How do you live life dialectally? This is a challenging way to live life, but there are merits as it will allow you to open your mind to new possibilities.
Living life dialectically means not viewing life in black-and-white scenarios, but considering all sides of the various situations that occur. As humans, we are not merely happy or sad, or right or wrong, or strong or weak. There are nuances to our emotions and feelings. Also, there may be situations in life where the opposite side may be just as true as the side that we are on.
With the study of Dialectical Behavior Therapy, often referred to as DBT, we learn that more than one side can exist and we should be open to both sides in many situations.
How do we do live life dialectically? First, we can take a flexible stance in life when making decisions and when it comes to our relationships with others. When in a dialogue or argument, it is helpful to consider the other person’s point of view. Remember that their concerns are valid. Develop a clear understanding of the problem or issue being discussed.
Then work on forging a compromise and generating a new solution that attempts to address all concerns. Keeping in mind the old adage to treat others as you would want to be treated is helpful when relating to others. Recognize that we are all connected and focus on similarities, not differences.
Here is a look at some situations where living dialectically may be helpful:
Change. You may want to make changes in your life but at the same time keep elements of the old. You need to be honest with yourself and realize the extent of change that will accept in your life. Nurture a flexible mind as being curious is conducive to situations that involve change.
Ask for help from others. Friends and family may have faced similar changes before and may have advice and guidance to help you with this new challenge in your life. Being able to readily adjust your course when making decisions or when facing a change in your life will prove helpful.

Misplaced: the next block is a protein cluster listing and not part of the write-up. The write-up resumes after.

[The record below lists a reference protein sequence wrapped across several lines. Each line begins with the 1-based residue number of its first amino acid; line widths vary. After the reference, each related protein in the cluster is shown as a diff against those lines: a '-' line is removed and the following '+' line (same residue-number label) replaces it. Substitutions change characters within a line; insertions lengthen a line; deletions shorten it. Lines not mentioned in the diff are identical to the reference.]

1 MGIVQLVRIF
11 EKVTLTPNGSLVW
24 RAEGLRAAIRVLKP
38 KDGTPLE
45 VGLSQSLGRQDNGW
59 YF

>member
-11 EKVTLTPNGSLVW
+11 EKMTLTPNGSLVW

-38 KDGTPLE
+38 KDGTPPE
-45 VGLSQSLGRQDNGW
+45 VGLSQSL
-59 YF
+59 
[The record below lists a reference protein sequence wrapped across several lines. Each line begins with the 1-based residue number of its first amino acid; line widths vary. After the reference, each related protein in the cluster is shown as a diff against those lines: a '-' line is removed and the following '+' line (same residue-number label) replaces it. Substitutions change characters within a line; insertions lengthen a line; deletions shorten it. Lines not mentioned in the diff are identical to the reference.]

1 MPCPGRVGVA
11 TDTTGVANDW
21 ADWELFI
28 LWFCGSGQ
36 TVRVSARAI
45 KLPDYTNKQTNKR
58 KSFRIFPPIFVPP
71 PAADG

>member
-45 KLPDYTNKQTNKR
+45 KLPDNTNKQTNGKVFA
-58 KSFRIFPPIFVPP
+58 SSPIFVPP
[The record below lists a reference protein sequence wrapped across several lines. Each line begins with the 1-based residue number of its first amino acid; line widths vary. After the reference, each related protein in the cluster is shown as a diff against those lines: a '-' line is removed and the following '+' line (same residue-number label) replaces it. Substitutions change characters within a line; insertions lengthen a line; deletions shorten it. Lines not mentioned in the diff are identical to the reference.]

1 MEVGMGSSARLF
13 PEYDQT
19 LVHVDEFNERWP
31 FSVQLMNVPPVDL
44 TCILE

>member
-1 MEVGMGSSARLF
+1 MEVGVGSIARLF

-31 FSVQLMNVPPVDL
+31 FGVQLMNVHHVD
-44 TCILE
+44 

Politics. Politics is clearly an area that involves the need for dialectical thinking. We can accept aspects of a candidate while not admiring their other characteristics. A candidate may support the state of Israel, but be conservative fiscally. In our society, we tend to feel that an individual must solely support all candidates in one political party but it may be possible to like candidates from both parties.
Social media. We can view both positive and negative aspects of social media. We don’t need to say that this form of communication is all good or bad. It is an avenue where people can meet others and stay abreast of developments in the lives of friends. At the same time, it can also be associated with bullying. People may become depressed when they believe that the images posted portray factual interpretations of the lives of friends and acquaintances. We may enjoy the ability to buy items online but not like the fact that companies can track our buying patterns.
Living dialectically takes patience, skill and the ability to look at both sides to a situation. Take time to learn more about this approach to life and try to use it when dealing with relationships, changes, political issues and social media. Realize that most stories have two beginnings and endings. JN
Marcy Shoemaker, Psy.D., is a staff psychologist at Abramson Center. This article originally ran in the Philadelphia Jewish Exponent, a Jewish News-affiliated publication.